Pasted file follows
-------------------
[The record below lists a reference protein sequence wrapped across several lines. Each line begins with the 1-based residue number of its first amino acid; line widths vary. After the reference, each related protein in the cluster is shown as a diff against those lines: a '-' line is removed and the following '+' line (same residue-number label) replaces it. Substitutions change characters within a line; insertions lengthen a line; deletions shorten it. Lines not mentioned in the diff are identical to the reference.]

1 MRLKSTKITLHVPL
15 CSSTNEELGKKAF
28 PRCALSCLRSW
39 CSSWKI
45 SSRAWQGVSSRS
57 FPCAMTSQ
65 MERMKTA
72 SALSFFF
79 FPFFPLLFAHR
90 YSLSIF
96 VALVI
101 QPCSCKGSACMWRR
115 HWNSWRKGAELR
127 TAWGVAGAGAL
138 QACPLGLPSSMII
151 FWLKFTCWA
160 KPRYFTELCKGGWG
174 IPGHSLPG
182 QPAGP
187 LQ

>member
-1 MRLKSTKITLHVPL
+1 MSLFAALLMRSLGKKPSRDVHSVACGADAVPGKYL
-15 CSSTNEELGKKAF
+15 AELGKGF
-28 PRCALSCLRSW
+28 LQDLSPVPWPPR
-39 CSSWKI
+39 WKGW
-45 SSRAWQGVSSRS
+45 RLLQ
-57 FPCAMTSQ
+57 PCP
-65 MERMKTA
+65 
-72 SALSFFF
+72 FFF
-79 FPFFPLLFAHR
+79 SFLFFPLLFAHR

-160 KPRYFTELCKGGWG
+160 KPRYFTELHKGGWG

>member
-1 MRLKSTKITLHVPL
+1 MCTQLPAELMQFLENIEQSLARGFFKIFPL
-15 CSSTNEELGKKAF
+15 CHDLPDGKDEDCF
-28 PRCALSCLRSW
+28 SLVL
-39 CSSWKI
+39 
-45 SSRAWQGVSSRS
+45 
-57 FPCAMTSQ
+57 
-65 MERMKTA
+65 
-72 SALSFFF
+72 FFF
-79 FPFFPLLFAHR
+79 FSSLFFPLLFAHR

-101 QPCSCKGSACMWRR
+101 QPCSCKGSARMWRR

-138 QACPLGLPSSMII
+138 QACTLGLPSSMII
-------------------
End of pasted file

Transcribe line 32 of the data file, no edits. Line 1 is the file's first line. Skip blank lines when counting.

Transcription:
+45 RLLQ